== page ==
This paper has discussed a number of unethical practices – supposedly win-win games yielding exorbitant profits for both agents and principals – that have helped to destroy confidence in and among financial institutions. It has also looked at the ways in which such operations have contributed to the collapse. What now remains is to suggest ways of discouraging such practices, or at least cushioning their impact on the credibility of the sector.
The recipe proposed here focuses on expanding the notions of transparency and accountability and their application in the financial sector.
Naturally, the more transparently financial companies and institutions operate, the less likely it is that doubts will arise as to their activities or their compliance with ethical principles. Arrangements such as the extraordinary levels of bank secrecy provided by some countries, 120 Trust and Ethics in Finance and the right of certain bodies not to disclose the nature or value of some of their financial operations, help to reduce transparency and increase distrust between major financial players, as well as in the eyes of society as a whole.
Provide financial players with proper information Obviously, legislation requiring a higher level of transparency on the part of financial institutions and other bodies that engage in financial activities would be in the interests of every country’s tax authorities. Such statutory disclosure requirements for financial operations would encourage compliance with ethical standards and help restore trust among players in the sector, as well as society’s faith in it.
It would therefore be a good thing if all the information about every company’s financial operations were to be published, rather than just information concerning taxable sums. Such operations would be subject to scrutiny by the market, allowing it to determine, for its own purposes, whether the risks inherent in a given transaction have been underestimated (and, if so, what the probable reasons are); whether the activities of a given subsidiary are legitimate or merely serve the questionable interests of the parent company; or whether the omission of certain costs is justified or is simply a manoeuvre designed to inflate a company’s market value; and to draw whatever other conclusions it sees fit.
The purpose of this would be to provide financial players (as well as other interested parties within society) with the information they need in order to keep abreast of each company’s activities and the risks it has incurred. This would enable players to place their trust in institutions confidently, rather than just blindly follow the findings of a handful of leading players, based on imprecise reports about key financial transactions.
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Incentives to act ethically
Accountability is an important tool for increasing the efficiency of operators and companies, and its role in ensuring compliance with ethical principles should not be underestimated. If the operators responsible for each observable element of the process are actually exposed to penalties, the means used to make exceptional profits will also be subject to scrutiny. They will then be less likely to resort to practices that do not violate accepted standards but are nonetheless unethical, simply for their clients’ benefit.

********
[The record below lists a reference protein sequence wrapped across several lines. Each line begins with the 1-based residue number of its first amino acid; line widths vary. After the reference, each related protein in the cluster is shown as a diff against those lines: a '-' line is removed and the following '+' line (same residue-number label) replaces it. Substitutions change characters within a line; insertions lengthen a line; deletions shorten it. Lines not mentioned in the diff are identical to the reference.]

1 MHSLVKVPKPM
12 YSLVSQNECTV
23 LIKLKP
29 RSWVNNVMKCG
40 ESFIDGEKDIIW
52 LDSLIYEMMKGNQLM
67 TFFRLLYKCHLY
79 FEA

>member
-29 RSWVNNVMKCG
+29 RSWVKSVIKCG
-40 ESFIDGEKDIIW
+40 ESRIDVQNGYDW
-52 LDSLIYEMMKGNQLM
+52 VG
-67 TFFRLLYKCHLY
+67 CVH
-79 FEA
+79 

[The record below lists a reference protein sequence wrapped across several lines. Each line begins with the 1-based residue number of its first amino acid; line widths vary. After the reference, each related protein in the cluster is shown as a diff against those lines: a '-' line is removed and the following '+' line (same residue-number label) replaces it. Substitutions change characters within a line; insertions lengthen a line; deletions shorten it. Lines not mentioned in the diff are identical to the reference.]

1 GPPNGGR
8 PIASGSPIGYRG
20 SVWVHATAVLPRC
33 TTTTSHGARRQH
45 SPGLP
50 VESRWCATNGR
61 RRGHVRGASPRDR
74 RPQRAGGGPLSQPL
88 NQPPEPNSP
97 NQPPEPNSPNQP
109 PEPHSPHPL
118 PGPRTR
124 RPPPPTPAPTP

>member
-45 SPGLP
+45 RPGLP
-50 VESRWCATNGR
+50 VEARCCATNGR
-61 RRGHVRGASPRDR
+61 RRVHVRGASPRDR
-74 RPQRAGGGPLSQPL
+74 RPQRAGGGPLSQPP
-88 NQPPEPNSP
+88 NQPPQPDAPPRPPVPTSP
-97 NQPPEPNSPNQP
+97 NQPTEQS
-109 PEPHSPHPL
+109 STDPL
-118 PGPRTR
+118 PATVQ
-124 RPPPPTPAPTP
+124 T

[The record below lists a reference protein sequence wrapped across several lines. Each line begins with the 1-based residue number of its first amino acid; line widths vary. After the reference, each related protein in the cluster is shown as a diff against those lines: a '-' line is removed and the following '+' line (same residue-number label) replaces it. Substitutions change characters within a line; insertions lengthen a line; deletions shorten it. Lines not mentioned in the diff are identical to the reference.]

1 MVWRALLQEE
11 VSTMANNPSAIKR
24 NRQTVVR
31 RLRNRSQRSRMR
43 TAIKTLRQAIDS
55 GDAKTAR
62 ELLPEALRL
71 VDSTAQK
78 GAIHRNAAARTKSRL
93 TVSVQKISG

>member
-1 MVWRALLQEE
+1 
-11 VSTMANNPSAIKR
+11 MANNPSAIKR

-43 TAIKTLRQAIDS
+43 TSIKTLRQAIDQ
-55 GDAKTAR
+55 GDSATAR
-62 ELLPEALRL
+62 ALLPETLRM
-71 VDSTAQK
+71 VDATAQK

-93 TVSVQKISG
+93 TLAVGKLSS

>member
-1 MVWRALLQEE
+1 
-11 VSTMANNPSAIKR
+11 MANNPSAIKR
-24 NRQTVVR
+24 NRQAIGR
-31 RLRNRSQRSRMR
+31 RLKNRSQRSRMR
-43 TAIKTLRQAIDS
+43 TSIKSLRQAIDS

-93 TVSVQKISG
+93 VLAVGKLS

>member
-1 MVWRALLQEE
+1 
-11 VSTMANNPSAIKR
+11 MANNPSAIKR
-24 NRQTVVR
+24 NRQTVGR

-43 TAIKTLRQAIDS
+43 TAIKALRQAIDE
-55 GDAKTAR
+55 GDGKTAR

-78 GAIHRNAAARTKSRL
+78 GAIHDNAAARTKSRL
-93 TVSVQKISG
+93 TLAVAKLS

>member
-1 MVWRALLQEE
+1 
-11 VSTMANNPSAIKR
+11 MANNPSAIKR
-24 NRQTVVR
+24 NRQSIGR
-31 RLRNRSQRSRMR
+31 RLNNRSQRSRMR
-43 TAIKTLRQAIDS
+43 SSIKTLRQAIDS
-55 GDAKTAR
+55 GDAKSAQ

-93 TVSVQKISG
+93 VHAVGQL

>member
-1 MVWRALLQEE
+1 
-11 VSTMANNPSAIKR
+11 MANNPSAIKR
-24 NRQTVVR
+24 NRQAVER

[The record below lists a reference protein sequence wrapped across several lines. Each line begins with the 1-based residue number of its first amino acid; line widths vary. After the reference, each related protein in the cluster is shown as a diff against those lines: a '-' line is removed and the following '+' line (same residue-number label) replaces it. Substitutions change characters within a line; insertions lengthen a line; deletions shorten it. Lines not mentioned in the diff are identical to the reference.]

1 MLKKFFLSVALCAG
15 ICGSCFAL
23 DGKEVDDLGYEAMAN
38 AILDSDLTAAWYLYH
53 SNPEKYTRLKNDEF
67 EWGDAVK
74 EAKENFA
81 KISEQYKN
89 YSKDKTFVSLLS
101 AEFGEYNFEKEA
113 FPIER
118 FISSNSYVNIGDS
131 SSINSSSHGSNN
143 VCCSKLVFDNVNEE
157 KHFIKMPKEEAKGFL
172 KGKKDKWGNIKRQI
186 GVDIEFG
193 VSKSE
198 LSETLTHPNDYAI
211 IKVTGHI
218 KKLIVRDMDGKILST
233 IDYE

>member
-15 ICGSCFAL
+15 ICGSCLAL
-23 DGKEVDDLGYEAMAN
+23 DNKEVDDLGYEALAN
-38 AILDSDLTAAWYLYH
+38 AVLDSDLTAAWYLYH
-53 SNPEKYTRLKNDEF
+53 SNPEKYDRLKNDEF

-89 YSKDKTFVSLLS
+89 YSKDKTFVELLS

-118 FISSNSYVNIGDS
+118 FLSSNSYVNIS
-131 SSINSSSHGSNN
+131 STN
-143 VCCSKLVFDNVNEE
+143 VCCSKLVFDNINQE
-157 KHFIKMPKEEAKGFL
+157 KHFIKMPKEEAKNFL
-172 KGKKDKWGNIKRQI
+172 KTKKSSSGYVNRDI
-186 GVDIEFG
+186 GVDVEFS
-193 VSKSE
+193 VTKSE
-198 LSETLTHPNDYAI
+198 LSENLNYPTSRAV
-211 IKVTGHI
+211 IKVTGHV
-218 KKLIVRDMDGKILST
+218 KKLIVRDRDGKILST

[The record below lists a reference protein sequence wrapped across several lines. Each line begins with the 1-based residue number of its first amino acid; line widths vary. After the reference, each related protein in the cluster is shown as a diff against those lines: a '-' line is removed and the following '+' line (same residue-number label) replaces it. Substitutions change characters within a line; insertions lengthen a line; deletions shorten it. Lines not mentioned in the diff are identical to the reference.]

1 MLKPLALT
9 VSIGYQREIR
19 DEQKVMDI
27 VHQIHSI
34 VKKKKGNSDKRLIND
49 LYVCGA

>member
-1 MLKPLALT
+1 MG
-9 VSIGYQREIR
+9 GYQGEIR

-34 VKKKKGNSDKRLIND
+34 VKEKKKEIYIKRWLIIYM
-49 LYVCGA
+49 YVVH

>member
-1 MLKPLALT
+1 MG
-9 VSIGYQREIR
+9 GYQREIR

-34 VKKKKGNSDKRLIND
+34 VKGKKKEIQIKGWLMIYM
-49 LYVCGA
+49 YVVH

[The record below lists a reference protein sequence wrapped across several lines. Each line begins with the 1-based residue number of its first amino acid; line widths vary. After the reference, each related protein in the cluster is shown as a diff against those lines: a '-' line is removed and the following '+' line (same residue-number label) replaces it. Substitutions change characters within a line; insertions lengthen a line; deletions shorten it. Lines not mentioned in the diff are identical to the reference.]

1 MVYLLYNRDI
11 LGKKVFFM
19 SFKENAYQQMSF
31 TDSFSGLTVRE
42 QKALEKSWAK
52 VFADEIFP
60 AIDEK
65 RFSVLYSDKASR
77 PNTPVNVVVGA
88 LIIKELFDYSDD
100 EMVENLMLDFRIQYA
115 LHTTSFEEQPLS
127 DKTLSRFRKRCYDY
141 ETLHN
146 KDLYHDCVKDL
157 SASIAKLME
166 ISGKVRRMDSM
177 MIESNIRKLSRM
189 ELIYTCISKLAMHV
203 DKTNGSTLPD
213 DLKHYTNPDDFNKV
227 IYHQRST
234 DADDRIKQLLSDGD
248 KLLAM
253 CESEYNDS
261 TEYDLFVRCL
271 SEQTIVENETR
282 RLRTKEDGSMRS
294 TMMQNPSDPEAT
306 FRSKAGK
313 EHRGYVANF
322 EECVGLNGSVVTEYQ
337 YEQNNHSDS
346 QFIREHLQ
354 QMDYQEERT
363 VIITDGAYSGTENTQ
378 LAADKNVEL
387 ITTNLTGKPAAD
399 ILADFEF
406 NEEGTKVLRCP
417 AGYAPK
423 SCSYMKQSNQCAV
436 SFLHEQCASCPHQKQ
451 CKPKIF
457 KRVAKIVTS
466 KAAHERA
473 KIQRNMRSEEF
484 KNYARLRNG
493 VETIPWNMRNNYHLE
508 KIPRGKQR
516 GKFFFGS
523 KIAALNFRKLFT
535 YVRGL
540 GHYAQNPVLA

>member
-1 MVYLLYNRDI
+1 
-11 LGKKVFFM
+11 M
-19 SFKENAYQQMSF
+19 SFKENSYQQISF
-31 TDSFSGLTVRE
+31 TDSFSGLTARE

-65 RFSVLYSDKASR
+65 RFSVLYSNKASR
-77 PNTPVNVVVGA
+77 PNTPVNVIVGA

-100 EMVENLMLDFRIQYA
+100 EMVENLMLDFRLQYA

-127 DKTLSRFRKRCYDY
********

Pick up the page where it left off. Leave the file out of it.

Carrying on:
To tackle the fourth above-mentioned kind of pro-principal unethical behaviour, one proposal often made in the media is to tie managers’ bonuses and salaries to the performance of the securities issued by their companies. Those responsible for issuing loans will then have a strong incentive to assess the risks inherent in each proposal carefully, since these may do serious damage to their company’s position.
One fundamental economic axiom is that people respond to incentives. One way to ensure accountable, responsible behaviour in the long term would be to give players incentives to act that way, rather than merely call them to account after the event. This will mean looking closely at financial operators’ personal motives, as well as supervising their activities properly.
Corporate cultures that set out to make employees’ personal ambitions coincide with company goals undoubtedly tend (assuming that both are legitimate and ethical) to encourage ethical decision-making.
Executives who feel they are part of a team whose work takes account of and helps them attain their own goals will be more inclined to take responsibility for what they do, and hence more likely to work more diligently.
To ensure proper supervision of compliance with ethical standards, under a system of duly attributed accountability, companies can also make use of incentives aimed at the relevant players. One such instruTrust and Ethics in Finance ment would be to distribute the penalties imposed for violations of the rules, or for loss of market value, among all the members of the department responsible. Although this may create a climate of hostility and suspicion within each department, it will also give all the players involved the same incentive to find ethical solutions to dilemmas faced by their colleagues.
A long road ahead